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Children's Orthopedic Hospital opens the Northwest's first Poison Control Center on January 1, 1956.

HistoryLink.org Essay 5747 : Printer-Friendly Format

On January 1, 1956, Children's Orthopedic Hospital opens a Poison Control Center to advise physicians how to treat accidental poisoning cases. It is the first such center in the Northwest. By 1984, the center will be receiving more than 60,000 calls a year from parents and from people who have accidentally ingested poisons. The center will become the Washington Poison Center in 1995.

In 1952, 1,440 persons died of accidental poisoning in the United States, more than the old killers typhoid fever, typhus, malaria, small pox, scarlet fever, and whooping cough combined. The large number of new compounds for home and industry made it impossible for individual physicians to keep track of all antidotes and treatment options. In 1954, two-year-old Frances Timson of Seattle ate rat poison that  had been mixed by the manufacturer with corn meal and given a sweet flavor. Her doctor worked for hours to save her life, but had he known the proper procedures, he would have succeeded sooner.

The American Academy of Pediatrics recommended establishment of poison control centers to supply this information. A committee chaired by Dr. Donald A. Sutherland of the Seattle Pediatric Society along with Dr. Vernon Spickard, chief of staff at Children's Orthopedic Hospital, hospital superintendent Eva Erickson, and others recommended that the center in Seattle be placed at Children's. The Board of Trustees at Children's agreed to host the center and to have the hospital staff specially trained to answer questions.

Initially, the center was envisioned as a resource for physicians. Parents who found that children may have ingested poisons were told to call their own doctors first. The doctors would in turn consult with the nurse or doctor on duty at the Poison Control Center for proper action. If parents could not reach their doctor, they could call the center direct (telephone FIllmore 4300). In some cases vomiting was indicated, and in others application of an antidote or quantities of water, depending on the poison. In a year and a half, the center received 336 calls in one month and poison control centers opened in other cities in the Northwest. By 1960, the most common poison ingested was aspirin and that year the center logged more than 7,000 calls, the vast majority from parents.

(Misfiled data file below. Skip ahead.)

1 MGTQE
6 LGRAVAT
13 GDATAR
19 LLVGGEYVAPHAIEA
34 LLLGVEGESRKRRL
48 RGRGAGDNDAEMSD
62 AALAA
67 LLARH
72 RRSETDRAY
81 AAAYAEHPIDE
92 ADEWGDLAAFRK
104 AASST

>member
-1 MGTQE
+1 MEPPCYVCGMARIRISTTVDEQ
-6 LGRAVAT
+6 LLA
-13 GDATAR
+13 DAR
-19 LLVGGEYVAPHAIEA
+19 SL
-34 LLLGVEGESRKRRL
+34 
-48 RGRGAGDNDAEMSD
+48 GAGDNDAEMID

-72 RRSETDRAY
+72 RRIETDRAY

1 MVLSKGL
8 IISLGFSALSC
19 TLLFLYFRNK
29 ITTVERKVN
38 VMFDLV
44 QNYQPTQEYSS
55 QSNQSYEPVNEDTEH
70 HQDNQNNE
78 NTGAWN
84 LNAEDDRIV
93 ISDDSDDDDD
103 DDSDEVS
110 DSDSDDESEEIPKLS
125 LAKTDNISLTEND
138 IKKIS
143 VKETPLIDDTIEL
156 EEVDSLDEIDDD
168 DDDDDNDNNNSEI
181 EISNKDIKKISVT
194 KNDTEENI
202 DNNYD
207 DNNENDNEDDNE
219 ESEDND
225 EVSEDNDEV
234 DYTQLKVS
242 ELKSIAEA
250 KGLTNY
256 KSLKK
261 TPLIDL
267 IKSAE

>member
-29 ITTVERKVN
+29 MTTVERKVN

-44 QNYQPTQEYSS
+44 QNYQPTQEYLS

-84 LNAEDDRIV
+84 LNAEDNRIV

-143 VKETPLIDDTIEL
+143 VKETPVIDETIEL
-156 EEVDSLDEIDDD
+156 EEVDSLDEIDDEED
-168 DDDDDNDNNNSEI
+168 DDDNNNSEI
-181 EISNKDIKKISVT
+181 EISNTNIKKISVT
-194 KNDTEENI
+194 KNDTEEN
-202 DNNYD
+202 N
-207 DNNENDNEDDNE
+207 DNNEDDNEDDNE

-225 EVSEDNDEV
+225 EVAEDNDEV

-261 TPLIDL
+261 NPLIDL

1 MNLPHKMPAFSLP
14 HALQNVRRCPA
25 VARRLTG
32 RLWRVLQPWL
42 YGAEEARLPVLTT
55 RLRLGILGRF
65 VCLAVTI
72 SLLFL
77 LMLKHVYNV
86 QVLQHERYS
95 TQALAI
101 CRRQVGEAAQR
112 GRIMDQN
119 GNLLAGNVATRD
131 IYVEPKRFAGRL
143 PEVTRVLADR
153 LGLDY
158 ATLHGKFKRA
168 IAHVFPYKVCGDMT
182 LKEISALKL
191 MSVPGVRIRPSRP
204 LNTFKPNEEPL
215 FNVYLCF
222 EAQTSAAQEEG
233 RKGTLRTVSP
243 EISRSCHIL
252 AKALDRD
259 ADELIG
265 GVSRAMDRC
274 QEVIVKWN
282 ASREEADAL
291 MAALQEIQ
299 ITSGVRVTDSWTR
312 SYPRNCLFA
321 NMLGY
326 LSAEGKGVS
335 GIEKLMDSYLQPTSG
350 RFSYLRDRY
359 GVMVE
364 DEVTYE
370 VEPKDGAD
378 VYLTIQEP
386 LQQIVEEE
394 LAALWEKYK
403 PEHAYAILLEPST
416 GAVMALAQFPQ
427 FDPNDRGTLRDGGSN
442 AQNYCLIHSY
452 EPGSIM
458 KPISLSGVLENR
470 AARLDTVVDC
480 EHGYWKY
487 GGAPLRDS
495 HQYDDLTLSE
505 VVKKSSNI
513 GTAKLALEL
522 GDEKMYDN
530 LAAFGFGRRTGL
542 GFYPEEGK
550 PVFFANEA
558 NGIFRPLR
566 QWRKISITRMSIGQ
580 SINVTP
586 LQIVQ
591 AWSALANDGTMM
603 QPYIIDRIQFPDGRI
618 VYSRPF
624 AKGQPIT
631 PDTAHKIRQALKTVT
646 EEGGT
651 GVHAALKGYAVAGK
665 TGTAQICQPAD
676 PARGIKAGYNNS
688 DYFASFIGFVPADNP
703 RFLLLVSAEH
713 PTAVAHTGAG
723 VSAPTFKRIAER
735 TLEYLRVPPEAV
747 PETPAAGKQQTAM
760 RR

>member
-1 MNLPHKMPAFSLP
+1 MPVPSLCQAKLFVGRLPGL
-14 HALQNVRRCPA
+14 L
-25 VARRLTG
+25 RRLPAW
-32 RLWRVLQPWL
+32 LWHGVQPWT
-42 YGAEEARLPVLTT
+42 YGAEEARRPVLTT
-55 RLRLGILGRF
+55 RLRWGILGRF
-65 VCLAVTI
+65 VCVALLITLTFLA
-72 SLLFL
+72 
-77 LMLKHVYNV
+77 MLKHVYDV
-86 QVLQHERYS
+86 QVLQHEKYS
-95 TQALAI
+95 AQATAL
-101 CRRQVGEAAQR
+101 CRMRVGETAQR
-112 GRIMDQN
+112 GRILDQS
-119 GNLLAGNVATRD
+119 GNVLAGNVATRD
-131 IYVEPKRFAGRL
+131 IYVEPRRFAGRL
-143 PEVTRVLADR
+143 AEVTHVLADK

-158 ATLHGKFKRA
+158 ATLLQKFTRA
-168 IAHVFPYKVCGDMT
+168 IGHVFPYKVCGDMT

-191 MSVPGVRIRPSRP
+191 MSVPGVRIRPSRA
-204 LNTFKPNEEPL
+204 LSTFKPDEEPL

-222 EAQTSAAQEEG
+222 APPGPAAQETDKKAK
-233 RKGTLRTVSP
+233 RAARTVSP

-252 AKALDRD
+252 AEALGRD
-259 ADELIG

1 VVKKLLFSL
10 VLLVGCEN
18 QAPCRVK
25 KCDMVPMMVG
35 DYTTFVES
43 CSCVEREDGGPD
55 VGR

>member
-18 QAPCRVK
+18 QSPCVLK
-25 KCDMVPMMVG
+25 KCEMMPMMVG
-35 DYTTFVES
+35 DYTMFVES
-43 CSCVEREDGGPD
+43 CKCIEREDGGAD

In the late 1970s, Children's was spending $100,000 a year to maintain the Poison Control Center in Seattle. Three other centers, including one at Mary Bridge Hospital in Tacoma had also been established. The advent of telecommunications and computers made it possible for the various centers to access a single database. Hospitals wanted to consolidate the 600 centers across the nation to about 60. In the early 1980s, the state of Washington picked up the support of the four centers that operated in Washington, but funding was never certain. In 1984, nine people staffed the center 24 hours a day and the Children's operation fielded more than half the 126,000 calls made to the four Washington centers. Many calls were to assist adults.

In 1995, the Poison Control Center was organized into its own not-for-profit Washington Poison Center supported in part by the State Health Department. At that time it was moved out of Children's Hospital in Seattle.

Sources:
Elizabeth Wright Evans, "New Year Gift For Future Poison Victims," Seattle Daily Times, January 1, 1956, Sunday Magazine, p. 4; Minutes of the Board of Trustees, Children's Orthopedic Hospital, 1955-1995, University of Washington Special Collections, Accession 3530.


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